Have you ever wanted the power to create a hurricane, control pollutants in aquifers, and finish it all off with a perfectly cooked (i.e., medium-rare) steak by only using your mind (and Python)?
In this (semi-ridiculous but entirely serious) seminar, I connect virtually every aspect of my research to a course offered in the Department of Mathematical and Statistical Sciences at CU Denver. The central role that Python and Jupyter notebooks play in enhancing and rapidly disseminating research and educational efforts is also explored. On-going educational efforts at incorporating programming and interactive notebooks throughout all levels of the mathematics and statistics curriculum are also discussed.
Come for the funded research; stay for the course advising!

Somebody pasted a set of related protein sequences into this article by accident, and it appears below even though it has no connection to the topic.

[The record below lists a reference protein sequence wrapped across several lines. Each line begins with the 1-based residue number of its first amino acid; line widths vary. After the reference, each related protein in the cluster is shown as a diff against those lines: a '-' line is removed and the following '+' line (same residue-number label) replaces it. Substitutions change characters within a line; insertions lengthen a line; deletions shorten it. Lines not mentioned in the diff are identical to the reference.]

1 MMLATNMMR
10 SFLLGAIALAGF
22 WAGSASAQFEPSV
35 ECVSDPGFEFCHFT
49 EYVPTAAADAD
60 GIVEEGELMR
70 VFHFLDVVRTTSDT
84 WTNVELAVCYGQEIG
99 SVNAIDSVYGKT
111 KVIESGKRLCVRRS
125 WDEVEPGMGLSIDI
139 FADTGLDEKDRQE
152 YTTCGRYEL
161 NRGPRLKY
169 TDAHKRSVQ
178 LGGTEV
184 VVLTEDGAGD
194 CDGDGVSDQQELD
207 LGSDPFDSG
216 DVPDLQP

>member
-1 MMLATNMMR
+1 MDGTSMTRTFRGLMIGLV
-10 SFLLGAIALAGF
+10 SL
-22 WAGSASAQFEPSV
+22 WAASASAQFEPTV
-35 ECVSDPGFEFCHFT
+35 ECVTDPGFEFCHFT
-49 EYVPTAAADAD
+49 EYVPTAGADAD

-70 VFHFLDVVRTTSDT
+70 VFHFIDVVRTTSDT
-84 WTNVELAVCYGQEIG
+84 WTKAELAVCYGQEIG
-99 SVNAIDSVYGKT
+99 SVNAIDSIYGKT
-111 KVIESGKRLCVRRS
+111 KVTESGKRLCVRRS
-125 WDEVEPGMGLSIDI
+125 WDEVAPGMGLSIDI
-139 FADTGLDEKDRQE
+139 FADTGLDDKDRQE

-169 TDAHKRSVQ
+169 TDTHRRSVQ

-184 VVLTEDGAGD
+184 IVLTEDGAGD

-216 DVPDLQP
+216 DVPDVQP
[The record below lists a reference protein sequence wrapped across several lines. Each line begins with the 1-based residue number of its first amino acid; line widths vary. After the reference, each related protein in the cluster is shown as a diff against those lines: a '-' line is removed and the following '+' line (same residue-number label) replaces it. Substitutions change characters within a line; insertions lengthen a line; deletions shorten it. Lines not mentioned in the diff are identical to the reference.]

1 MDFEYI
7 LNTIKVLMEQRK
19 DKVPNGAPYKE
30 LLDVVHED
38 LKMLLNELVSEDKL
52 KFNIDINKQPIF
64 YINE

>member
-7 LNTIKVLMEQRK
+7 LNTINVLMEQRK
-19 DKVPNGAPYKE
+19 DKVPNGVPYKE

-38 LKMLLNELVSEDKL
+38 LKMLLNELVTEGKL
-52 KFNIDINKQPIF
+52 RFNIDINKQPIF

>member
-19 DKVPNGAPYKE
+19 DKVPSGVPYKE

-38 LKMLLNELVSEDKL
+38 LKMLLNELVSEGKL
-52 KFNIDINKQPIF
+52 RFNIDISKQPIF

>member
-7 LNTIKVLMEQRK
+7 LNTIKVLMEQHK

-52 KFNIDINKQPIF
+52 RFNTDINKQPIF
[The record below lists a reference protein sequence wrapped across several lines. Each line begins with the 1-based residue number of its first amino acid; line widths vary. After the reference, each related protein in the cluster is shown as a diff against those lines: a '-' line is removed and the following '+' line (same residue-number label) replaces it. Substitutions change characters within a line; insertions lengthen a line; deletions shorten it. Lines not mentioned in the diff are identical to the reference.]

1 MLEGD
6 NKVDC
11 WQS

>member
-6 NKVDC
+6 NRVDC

Dr. Butler received his BS in electrical engineering (2003) and his MS (2005) and PhD (2009) in mathematics from Colorado State University. From 2009-12, Dr. Butler was a Postdoctoral Research Fellow (2009-11) and Research Associate (2011-12) in the Computational Hydraulics Group housed within the Institute for Computational Engineering and Sciences at The University of Texas at Austin. From 2012-13, Dr. Butler was a Research Scientist in the Department of Statistics at Colorado State University. In Fall 2013, Dr. Butler joined CU Denver as an Assistant Professor in the Department of Mathematical and Statistical Sciences. From 2014-17, Dr. Butler served as the Director for the Center for Computational Mathematics at CU Denver. In 2019, Dr. Butler received tenure and promotion to Associate Professor. Since Fall 2021, Dr. Butler has served as the Associate Chair of the Department of Mathematical and Statistical Sciences. In 2022, Dr. Butler served as a Faculty Fellow within the Inworks Innovation Initiative to provide support in implementing key elements of the Interdisciplinary Computing Task Force. Dr. Butler's research has been supported by various grants and contracts from the National Science Foundation, Department of Energy, and Department of Defense.